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Table 1

Baseline characteristics

Stem-cell product and engraftment

The median number of stem cells infused to matched, related recipients was 7.6 × 106 CD34+ cells/kg (range, 1.6-20.6 cells/kg). Recipients of URD cells received a median of 10.17 × 106 CD34+ cells/kg (range, 3.1-22.1 cells/kg), which was statistically higher than MRD recipients (P < .001).

Engraftment characteristics can be found in Table 2. All patients engrafted neutrophils at a median of 14 days from transplantation (range, 9-17 days). There were no significant differences in the time to engraftment of cells from MRDs and URDs, with MRD recipients engrafting at 14 days (range, 9-17 days) and URD recipients engrafting at 13.5 days (range, 11-14 days, Wilcoxon rank sum P = .2). With this early engraftment of neutrophils, the use of filgrastim after transplantation was minimal. Twelve patients (3 MRD, 9 URD, 14.5% overall) required no filgrastim, and the median number of days of filgrastim use was only 2 (range, 0-13 days).

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Table 2

Engraftment end points

The median time to platelet engraftment to 20 000/μL was 12 days (range, 9-47 days). Again, no statistical difference was noted when MRD patients were compared with URD patients (MRD 12 days, range, 10-47 days; URD 12 days, range, 9-25 days, Wilcoxon rank sum P = .13). The time to attain a platelet count of 100 000/μL was not statistically different either, with a median time in the combined cohort of 17.5 days (range, 11-189 days). In the MRD cohort, this corresponded to 17.5 days (range, 11- 189 days) and in the URD cohort this corresponded to 17 days (range, 12-101 days, Wilcoxon rank sum P = .32). In total, 6 subjects (5 MRD, 1 URD) did not attain a platelet count of 100 000/μL prior to relapse or death.

Eighty-one of 83 patients survived to first hospital discharge, with all 30 URD patients surviving to first hospital discharge. The median time to hospital discharge for MRD patients was 19 days after stem-cell infusion (range, 15-55 days) and the median time to first hospital discharge for URD patients was also 19 days (range, 14-55 days, Wilcoxon rank sum P = .95).

Acute GVHD

In a competing risk model, with death from any cause before 100 days as competing risk, the cumulative incidence of grade II-IV acute GVHD was 20.5%. In the MRD study, the cumulative incidence was 18.9% and the incidence in the URD trial was 23.3%. This difference was not statistically different (P = .68). There were only 3 cases of grade III-IV in the MRD trial and one case in the URD trial. The remaining 13 patients all had grade II disease overall. Two individuals had hepatic involvement, 7 had gastrointestinal involvement, and the remainder had cutaneous disease. The median time to develop grade II-IV acute GVHD was 21 days (range, 7-85 days). The median time for the MRD cohort was 20 days (range, 11-77 days) and that for the URD cohort was 25 days (range, 7-85 days; Figure 1A). There were no cases of primary steroid-resistant acute GVHD.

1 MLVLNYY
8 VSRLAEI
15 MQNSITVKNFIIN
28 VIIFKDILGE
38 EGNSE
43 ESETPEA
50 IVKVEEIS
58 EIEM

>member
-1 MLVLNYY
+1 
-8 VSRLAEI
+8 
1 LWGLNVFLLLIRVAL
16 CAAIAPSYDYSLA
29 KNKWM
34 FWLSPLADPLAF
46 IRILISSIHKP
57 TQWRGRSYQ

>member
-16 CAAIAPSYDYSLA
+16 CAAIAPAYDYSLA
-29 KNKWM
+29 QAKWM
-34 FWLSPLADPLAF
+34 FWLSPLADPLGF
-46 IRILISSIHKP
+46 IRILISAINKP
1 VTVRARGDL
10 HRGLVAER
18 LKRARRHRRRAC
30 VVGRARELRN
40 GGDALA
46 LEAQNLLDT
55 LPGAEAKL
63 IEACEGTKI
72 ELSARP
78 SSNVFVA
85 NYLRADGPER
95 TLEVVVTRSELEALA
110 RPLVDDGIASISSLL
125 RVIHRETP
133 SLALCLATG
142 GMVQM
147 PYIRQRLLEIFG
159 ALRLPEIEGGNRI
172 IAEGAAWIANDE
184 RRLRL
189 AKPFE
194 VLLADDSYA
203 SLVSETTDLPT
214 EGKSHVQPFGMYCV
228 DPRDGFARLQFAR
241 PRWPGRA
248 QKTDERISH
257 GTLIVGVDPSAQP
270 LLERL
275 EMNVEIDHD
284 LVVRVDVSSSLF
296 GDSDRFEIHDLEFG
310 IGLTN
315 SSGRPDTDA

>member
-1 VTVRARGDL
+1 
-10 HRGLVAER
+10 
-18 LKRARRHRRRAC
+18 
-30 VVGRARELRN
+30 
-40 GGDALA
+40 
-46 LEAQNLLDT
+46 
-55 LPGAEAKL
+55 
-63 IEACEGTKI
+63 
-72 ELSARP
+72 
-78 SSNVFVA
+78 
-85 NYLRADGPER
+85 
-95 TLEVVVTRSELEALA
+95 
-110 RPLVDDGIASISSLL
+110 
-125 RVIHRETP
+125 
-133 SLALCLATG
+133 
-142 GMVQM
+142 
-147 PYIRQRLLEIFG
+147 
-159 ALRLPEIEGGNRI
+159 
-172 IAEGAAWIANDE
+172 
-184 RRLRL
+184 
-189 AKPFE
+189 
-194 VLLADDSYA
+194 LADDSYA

Figure 1

Cumulative incidences of acute and chronic GVHD. (A) Cumulative incidence of acute GVHD with death as a competing risk. The cumulative incidence of grade II-IV acute GVHD for the combined group was 20.5%: MRD incidence, 18.9%; URD incidence, 23.3% (P = .78). (B) Cumulative incidence of chronic GVHD with death or relapse as a competing risk. The cumulative incidence of chronic GVHD for the combined group was 59.1%: MRD incidence, 58.3%; URD incidence, 59.3% (P = .52). The median time to develop chronic GVHD was 231 days (range, 102-522 days).

Transplant-related toxicity

Regimen-related toxicity was moderate and is shown in Table 3. Idiopathic pneumonia syndrome/diffuse alveolar hemorrhage occurred in only one individual and was not fatal. A total of 7 subjects developed VOD of the liver of varying severity (8.4%). This was the cause of death in 4 of 7 affected. Two individuals with VOD had been exposed to gemtuzumab ozogamicin prior to transplantation.36 TMA (diagnosed according to standard criteria) was noted in 5 MRD recipients and 1 URD recipient, for a combined incidence of 7.3%. TMA was managed conservatively with dose reduction or discontinuation of tacrolimus. Mycophenolate was substituted in 5 subjects (4 MRD, 1 URD) at the treating physician's discretion, but sirolimus was continued and dosed according to serum level. Renal function recovered in all individuals and TMA did not contribute to the cause of death in any subject. The incidence of TMA was slightly higher in the MRD cohort, but this group was studied first and more aggressive tacrolimus dose adjustments were made in the subsequent URD cohort to prevent this complication.

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Table 3

Transplant-related toxicity

Chronic GVHD

In a competing risk model, with relapse with or without death from any cause after 100 days as a competing risk, the cumulative incidence of clinically extensive chronic GVHD or limited chronic GVHD requiring systemic immunosuppression was 59.1%. In the MRD study, the cumulative incidence was 58.3% and the incidence in the URD trial was 59.3%. This difference was not statistically different (P = .52). The median time to develop chronic GVHD was 231 days (range, 102-522 days). The median time for the MRD cohort was 239 days (range, 102-522 days) and that for the URD cohort was 222 days (range, 138-368 days; Figure 1B).

Survival and outcome

The median follow-up of all surviving patients is 33.5 months (range, 14.5-51.7 months) from the time of transplantation. Among the MRD cohort, the median follow-up for surviving patients is 41.9 months (range, 29.6-51.7 months), and among the URD cohort, the median follow-up is 22.2 months (range, 14.5-33 months).